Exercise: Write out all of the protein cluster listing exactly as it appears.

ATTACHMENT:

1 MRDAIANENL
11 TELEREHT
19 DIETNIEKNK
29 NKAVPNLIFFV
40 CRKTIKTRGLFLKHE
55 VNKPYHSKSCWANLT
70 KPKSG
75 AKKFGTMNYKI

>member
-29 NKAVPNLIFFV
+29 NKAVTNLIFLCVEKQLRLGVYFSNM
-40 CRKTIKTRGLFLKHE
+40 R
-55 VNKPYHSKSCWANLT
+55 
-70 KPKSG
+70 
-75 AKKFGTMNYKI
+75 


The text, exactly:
1 MRDAIANENL
11 TELEREHT
19 DIETNIEKNK
29 NKAVPNLIFFV
40 CRKTIKTRGLFLKHE
55 VNKPYHSKSCWANLT
70 KPKSG
75 AKKFGTMNYKI

>member
-29 NKAVPNLIFFV
+29 NKAVTNLIFLCVEKQLRLGVYFSNM
-40 CRKTIKTRGLFLKHE
+40 R
-55 VNKPYHSKSCWANLT
+55 
-70 KPKSG
+70 
-75 AKKFGTMNYKI
+75 